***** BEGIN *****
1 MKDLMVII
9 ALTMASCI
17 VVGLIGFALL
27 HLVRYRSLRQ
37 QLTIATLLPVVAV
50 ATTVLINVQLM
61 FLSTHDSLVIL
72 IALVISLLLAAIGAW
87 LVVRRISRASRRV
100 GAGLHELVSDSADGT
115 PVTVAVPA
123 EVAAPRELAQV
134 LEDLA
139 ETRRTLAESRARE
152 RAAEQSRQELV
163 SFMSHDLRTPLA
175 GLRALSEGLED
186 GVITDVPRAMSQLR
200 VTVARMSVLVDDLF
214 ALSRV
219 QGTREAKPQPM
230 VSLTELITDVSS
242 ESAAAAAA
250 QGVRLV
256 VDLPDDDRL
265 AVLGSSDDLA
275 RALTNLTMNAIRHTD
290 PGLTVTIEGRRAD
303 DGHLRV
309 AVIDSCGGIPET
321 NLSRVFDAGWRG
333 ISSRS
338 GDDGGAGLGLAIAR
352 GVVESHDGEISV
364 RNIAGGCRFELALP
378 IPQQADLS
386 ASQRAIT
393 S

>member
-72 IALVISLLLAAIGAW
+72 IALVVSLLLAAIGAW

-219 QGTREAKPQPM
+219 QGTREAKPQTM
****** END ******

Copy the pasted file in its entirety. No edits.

1 MKDLMVII
9 ALTMASCI
17 VVGLIGFALL
27 HLVRYRSLRQ
37 QLTIATLLPVVAV
50 ATTVLINVQLM
61 FLSTHDSLVIL
72 IALVISLLLAAIGAW
87 LVVRRISRASRRV
100 GAGLHELVSDSADGT
115 PVTVAVPA
123 EVAAPRELAQV
134 LEDLA
139 ETRRTLAESRARE
152 RAAEQSRQELV
163 SFMSHDLRTPLA
175 GLRALSEGLED
186 GVITDVPRAMSQLR
200 VTVARMSVLVDDLF
214 ALSRV
219 QGTREAKPQPM
230 VSLTELITDVSS
242 ESAAAAAA
250 QGVRLV
256 VDLPDDDRL
265 AVLGSSDDLA
275 RALTNLTMNAIRHTD
290 PGLTVTIEGRRAD
303 DGHLRV
309 AVIDSCGGIPET
321 NLSRVFDAGWRG
333 ISSRS
338 GDDGGAGLGLAIAR
352 GVVESHDGEISV
364 RNIAGGCRFELALP
378 IPQQADLS
386 ASQRAIT
393 S

>member
-72 IALVISLLLAAIGAW
+72 IALVVSLLLAAIGAW

-219 QGTREAKPQPM
+219 QGTREAKPQTM